NMSU President Garrey Carruthers said the fact that Burrell already had ties to NMSU with an undergraduate scholarship program made the decision to partner with him easier.

“NMSU is not in a position to come up with the capital,” Carruthers said. So the choice was a branch campus, “building a whole new culture here,” or going with a Burrell, “a New Mexican willing to make an investment in New Mexico.”

Still, Carruthers, who is a Republican and served as governor from 1987 to 1991, is sensitive to claims that the school will use capital outlay money from the Legislature or other public funds. “My commitment is that this is a private deal, and we will not commit any public money or invest in the Burrell College of Medicine,” Carruthers said.

The viability of a second medical school for the state was first proposed by Dr. George Mychaskiw, a nationally known pediatric anesthesiologist with an extensive background in medical education. Now living full time in Las Cruces, his work in medical policy focuses on underserved Hispanic and Native American communities.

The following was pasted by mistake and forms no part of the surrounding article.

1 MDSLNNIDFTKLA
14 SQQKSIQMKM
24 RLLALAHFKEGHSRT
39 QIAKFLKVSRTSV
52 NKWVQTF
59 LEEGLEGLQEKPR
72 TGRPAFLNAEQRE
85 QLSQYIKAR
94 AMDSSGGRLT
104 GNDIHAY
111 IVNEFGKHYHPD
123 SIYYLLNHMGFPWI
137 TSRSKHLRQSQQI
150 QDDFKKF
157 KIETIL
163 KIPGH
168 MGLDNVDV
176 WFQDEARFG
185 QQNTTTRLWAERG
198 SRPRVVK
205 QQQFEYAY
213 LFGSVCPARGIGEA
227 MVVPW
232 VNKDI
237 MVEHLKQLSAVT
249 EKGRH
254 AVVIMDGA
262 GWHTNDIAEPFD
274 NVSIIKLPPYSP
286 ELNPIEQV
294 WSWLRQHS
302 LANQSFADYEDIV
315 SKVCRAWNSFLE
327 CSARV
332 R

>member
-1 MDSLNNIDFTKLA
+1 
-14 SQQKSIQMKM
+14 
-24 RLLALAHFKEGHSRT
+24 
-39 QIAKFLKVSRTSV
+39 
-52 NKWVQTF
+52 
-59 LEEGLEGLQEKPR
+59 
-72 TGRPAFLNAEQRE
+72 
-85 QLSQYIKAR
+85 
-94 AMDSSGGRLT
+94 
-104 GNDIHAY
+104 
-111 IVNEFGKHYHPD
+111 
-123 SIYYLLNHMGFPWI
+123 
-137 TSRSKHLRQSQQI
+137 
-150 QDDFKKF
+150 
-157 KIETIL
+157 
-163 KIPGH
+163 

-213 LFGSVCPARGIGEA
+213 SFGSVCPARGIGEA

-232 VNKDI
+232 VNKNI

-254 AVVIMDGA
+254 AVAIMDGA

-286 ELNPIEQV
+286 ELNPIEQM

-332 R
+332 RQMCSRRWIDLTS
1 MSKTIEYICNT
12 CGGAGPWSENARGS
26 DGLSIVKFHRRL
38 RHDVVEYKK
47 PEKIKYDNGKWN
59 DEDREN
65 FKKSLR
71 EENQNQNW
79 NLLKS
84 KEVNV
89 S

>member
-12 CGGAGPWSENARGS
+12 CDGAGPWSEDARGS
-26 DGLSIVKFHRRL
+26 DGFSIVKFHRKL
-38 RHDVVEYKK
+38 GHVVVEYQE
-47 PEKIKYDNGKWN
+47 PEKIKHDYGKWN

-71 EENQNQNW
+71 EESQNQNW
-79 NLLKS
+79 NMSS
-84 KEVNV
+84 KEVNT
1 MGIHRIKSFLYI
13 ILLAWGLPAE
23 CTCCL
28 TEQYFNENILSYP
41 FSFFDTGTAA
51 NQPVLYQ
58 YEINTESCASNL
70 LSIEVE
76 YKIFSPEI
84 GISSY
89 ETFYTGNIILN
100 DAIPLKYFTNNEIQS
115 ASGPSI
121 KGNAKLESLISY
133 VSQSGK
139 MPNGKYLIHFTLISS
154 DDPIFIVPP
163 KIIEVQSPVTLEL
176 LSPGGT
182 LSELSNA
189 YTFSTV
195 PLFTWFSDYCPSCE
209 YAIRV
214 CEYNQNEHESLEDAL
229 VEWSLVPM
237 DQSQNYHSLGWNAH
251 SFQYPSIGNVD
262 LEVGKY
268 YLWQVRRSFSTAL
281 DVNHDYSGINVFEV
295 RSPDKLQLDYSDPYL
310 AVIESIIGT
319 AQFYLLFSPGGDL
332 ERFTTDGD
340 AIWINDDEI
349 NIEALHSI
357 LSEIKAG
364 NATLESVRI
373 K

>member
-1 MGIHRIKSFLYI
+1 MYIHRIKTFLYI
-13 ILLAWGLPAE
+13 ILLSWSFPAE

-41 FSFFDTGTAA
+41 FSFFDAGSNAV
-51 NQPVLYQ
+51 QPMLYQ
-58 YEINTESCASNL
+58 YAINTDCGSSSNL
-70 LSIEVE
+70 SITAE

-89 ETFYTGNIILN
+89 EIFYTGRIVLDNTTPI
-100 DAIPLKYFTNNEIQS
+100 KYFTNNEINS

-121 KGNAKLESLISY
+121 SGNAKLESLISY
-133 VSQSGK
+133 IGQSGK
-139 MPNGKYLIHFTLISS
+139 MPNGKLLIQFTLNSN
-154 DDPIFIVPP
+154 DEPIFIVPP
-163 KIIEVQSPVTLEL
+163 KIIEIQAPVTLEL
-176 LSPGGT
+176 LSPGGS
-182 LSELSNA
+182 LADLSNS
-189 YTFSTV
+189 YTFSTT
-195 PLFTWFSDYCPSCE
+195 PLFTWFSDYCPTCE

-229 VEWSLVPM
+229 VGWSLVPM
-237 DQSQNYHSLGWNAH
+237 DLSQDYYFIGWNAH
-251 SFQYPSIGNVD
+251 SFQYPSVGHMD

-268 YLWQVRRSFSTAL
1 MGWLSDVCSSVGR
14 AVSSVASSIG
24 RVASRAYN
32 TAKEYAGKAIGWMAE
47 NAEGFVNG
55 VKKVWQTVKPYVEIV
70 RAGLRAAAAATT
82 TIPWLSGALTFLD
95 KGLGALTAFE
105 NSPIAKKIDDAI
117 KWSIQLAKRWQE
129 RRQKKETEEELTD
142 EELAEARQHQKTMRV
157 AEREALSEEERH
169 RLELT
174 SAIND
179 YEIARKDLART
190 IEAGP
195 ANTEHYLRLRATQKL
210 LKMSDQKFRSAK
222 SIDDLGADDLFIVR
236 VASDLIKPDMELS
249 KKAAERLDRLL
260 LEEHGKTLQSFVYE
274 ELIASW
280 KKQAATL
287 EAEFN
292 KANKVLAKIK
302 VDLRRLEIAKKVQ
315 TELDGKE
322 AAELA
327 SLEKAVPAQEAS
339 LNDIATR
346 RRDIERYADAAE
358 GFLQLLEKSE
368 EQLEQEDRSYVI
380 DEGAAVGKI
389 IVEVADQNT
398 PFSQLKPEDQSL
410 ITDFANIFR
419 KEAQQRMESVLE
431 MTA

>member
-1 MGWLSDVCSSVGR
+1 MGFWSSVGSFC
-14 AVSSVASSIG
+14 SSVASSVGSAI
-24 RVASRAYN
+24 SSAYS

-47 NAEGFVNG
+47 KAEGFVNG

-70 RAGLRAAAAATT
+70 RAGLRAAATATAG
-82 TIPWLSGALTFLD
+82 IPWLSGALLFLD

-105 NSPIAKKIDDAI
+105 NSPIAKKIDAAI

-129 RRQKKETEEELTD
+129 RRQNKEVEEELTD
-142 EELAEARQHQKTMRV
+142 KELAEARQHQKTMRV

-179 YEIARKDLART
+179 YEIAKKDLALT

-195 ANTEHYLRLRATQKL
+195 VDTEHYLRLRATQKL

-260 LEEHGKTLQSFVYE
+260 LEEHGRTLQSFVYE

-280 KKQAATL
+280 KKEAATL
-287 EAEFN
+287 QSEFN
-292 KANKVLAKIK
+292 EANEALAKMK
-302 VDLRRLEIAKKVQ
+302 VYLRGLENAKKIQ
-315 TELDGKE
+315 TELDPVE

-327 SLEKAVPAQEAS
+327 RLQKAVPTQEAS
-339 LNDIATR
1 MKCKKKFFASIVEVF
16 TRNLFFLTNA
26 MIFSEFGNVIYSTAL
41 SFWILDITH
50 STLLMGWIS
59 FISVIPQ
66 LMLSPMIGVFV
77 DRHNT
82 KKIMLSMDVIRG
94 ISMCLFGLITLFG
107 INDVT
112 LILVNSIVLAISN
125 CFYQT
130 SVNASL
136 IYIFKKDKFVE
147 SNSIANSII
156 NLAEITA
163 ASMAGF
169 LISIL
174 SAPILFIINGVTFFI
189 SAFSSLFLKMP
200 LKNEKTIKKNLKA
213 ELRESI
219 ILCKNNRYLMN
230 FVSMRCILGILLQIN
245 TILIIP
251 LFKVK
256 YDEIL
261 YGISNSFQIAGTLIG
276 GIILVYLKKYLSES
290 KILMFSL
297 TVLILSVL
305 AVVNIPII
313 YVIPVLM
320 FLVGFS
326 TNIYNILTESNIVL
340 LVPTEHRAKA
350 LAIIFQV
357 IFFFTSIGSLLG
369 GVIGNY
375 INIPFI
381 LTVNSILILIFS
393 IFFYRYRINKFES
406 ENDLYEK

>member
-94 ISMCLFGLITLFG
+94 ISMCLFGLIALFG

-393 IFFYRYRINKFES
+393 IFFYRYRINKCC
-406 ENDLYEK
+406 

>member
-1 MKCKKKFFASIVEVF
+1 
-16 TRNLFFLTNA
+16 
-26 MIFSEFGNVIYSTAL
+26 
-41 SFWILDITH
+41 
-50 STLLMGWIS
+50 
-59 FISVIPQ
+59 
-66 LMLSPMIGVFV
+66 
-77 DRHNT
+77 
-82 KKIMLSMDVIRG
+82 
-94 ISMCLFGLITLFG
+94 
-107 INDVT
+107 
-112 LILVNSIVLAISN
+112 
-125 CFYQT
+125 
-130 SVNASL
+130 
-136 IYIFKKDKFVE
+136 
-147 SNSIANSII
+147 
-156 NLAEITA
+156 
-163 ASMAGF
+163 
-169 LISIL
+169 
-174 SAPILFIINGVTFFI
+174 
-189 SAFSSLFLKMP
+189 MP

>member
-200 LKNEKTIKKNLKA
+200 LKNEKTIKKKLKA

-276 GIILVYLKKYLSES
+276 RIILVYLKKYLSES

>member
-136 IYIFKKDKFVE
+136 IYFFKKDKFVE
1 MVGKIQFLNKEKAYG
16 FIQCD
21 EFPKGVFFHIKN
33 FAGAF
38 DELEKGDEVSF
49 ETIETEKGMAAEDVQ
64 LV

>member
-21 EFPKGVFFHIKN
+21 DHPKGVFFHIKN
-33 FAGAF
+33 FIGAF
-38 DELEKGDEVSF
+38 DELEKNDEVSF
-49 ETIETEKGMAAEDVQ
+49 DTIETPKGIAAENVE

Mychaskiw is the dean of the new college and is already recruiting faculty. For the past year, he has partnered with Hummer, who has worked on hospital development around the United States, to rally support for the project and start on the development work. Hummer was also co-chairman of a group in Southern New Mexico that fashioned support for a gross receipts tax to help fund the Spaceport America project near Truth or Consequences.

The pair forged relations with administrators at NMSU in early 2013, advocating for increased medical education in Las Cruces, but the state seemed unable to step up with funding. Their efforts included reaching out to existing medical schools on the East Coast and visiting campuses such as Virginia Tech to look at organizational models.

Then Burrell hired Hummer’s real estate company to scout locations around Anthony, Santa Teresa and Las Cruces for a processing plant that could accommodate rocks trucked from a new garnet mine in Oro Grande, N.M., 50 miles north of El Paso. Burrell left Rosemont Realty to purchase the mining rights to what he estimates will soon be the largest reserve of industrial garnet in the United States, bringing dozens of jobs to the Alamogordo area.

Burrell said his father worked in hospital management and has ties to private hospital companies around Las Cruces. Burrell also worked in the area of domestic policy under the Clinton administration and understands how the expansion of Medicaid in New Mexico will trigger the need for additional primary care.